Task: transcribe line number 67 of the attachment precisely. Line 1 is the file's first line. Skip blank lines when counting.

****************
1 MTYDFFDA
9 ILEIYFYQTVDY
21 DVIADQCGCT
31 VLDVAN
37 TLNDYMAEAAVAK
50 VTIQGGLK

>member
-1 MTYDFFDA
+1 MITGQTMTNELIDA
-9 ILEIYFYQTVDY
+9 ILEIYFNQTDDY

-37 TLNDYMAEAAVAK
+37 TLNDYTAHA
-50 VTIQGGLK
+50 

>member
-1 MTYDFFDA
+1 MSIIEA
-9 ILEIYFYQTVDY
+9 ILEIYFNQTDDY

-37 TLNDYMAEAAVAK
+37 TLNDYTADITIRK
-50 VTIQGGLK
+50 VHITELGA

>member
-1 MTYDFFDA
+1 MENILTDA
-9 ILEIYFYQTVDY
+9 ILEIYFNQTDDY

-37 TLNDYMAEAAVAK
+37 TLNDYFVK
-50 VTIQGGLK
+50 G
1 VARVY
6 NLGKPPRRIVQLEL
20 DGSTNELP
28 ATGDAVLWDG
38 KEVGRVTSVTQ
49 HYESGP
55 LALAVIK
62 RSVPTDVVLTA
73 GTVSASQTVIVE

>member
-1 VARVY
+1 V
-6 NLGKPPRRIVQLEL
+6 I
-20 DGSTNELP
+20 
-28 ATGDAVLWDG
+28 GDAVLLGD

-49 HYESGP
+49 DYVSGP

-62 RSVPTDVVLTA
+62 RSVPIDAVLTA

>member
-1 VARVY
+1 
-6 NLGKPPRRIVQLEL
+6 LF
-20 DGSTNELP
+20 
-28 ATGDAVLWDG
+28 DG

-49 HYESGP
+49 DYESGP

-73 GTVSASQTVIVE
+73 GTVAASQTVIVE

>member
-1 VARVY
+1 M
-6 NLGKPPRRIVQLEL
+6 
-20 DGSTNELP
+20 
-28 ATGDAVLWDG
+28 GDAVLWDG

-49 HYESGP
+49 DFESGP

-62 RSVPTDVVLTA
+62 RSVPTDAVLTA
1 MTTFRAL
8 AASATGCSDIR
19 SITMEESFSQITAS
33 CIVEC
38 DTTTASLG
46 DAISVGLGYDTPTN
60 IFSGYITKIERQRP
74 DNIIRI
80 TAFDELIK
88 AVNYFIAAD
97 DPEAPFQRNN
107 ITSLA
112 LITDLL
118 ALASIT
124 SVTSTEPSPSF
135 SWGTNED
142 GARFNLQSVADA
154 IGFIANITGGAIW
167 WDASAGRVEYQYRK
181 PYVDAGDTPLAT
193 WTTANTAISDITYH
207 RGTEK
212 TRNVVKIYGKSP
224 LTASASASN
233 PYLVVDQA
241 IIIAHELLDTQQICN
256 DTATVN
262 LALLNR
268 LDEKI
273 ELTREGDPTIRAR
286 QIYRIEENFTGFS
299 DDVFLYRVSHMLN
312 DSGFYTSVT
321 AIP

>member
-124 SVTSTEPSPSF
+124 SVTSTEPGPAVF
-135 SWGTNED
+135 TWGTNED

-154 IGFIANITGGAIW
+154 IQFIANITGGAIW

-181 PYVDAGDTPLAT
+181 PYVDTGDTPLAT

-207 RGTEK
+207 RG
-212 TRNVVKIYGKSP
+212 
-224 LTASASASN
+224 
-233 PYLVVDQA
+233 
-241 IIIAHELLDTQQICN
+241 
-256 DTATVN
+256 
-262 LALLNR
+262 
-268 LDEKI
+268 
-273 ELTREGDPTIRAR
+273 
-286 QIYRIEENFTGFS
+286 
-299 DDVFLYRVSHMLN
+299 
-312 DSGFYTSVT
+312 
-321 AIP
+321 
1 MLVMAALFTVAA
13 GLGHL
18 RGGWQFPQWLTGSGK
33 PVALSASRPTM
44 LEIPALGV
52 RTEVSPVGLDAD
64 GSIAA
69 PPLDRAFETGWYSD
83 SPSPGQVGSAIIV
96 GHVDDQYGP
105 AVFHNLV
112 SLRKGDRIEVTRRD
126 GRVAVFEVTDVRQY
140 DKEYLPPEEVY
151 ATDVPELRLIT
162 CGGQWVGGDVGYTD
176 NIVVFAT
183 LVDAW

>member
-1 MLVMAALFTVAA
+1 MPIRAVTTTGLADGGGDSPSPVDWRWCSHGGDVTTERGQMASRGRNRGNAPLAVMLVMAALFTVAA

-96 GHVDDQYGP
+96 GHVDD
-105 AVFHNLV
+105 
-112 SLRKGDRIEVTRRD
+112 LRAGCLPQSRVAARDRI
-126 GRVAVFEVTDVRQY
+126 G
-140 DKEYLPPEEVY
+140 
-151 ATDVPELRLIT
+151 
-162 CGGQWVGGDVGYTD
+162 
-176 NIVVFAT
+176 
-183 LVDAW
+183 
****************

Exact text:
-73 GTVSASQTVIVE